PCS students learn about careers in hands-on way

PELHAM – As students made their way to the parking lot of Pelham Oaks Elementary School on Friday, April 5, their eyes lit up as they pointed and squealed in excitement. Their enthusiasm couldn’t be contained as they explored various career paths at the school’s Careers on Wheels event.

Pelham’s police and fire departments attended the event to expose students to careers that use trucks and cars in their daily work. Pelham City Schools career coach Katie Cardwell said the event was created to educate kids about what jobs are out there.

“They’re so young right now so we really just wanted to make it fun and get them excited about the different career possibilities,” she said. “They got to ask questions and see what the inside of these vehicles look like. It was the highlight of their day.”

Cardwell said it can be difficult to make learning about careers interesting and exciting for younger kids, so when another career coach shared the Careers on Wheels idea with her, she was all for it.

Cardwell said having actual vehicles that students can touch and see is a lot more impactful and memorable than a lesson in the classroom.

The PFD brought their ladder truck to the event and extended the ladder to show students how it works. A firefighter even climbed up the ladder and all of the doors on the firetruck were opened so students could get an up-close look.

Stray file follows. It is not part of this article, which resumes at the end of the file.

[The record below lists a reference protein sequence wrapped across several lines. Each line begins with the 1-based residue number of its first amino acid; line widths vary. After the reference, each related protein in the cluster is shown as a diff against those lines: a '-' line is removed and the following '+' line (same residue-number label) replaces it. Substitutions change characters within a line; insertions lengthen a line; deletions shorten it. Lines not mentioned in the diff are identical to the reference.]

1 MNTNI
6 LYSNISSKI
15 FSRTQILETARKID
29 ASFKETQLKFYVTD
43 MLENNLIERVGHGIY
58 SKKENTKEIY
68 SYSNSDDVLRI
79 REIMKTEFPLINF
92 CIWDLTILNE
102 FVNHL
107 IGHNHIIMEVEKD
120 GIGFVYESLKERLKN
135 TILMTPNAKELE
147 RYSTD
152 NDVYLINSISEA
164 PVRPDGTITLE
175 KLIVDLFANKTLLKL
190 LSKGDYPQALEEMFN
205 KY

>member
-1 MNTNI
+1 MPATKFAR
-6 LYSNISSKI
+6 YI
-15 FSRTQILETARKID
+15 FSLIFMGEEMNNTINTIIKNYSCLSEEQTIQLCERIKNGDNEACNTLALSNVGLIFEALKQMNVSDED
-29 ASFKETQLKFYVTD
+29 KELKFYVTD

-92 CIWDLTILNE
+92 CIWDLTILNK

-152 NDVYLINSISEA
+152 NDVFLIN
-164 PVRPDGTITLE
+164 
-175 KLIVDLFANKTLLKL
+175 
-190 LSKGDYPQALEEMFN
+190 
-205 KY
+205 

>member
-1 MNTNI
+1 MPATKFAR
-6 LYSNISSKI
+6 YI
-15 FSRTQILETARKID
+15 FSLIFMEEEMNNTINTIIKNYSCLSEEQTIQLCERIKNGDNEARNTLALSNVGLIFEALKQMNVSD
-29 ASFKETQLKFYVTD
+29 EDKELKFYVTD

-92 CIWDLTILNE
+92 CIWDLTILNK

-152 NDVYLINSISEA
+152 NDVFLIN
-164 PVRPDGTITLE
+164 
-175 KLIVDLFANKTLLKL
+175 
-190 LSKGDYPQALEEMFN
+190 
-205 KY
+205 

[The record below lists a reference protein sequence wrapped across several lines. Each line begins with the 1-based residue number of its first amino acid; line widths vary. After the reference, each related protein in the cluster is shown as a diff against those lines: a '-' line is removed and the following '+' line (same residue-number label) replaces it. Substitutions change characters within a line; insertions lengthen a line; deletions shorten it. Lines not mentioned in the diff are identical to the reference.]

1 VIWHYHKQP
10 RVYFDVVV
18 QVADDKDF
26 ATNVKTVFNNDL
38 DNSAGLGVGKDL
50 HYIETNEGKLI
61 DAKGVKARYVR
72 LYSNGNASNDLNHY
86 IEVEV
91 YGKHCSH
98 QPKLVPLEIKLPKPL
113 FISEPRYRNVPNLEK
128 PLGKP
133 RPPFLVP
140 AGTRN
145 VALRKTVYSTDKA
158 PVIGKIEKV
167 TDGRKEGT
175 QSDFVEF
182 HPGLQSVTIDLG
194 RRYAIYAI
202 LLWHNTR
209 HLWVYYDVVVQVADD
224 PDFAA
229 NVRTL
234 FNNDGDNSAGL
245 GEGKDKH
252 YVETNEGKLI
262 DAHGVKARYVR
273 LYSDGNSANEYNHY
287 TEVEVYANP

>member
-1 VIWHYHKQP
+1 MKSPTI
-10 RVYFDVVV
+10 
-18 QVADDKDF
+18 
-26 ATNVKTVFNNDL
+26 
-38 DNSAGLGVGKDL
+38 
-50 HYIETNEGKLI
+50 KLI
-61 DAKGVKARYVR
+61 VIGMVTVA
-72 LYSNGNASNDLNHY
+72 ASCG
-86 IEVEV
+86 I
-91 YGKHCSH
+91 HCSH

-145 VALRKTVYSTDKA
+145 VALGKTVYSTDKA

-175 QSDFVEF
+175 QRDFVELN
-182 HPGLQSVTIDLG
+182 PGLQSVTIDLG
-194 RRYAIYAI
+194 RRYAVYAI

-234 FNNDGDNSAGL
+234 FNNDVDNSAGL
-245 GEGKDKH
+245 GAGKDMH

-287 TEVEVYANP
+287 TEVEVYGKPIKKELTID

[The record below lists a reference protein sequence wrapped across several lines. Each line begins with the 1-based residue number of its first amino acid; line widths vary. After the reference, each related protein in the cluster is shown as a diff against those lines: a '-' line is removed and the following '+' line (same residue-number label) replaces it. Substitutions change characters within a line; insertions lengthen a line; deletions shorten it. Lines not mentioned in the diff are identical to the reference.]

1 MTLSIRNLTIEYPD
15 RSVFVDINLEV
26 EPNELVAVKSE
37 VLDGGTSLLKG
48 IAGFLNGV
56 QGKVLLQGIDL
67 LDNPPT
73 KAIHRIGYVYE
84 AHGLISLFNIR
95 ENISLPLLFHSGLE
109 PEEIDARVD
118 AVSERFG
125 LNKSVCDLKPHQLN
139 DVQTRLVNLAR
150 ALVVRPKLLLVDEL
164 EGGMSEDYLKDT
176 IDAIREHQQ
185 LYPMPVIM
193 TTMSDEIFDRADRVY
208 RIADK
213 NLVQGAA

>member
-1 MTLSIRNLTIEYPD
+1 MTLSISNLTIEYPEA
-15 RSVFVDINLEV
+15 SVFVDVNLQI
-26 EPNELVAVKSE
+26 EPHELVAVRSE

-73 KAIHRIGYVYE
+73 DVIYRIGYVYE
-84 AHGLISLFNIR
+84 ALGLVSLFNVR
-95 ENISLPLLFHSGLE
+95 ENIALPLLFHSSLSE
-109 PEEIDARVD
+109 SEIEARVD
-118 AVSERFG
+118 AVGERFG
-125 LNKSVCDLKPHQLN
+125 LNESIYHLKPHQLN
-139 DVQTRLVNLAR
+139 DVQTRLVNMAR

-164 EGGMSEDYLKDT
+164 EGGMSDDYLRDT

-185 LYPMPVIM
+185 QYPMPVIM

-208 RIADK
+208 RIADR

“They were able to get inside of the police car and talk on the speaker phone,” Cardwell said. “They also let them turn on the lights and the sirens.”

Cardwell said the PPD let students explore their emergency response truck that is used for large scale emergencies.

Careers on Wheels will take place at Pelham Ridge on May 1. This year marked the school system’s second year hosting the event. Next year, Cardwell said she hopes to combine the schools to make Careers on Wheels one big event.

“I just want to say thank you the police and fire departments and to all of our community partners for all of their help,” Cardwell said. “These types of events would not be possible without their support.”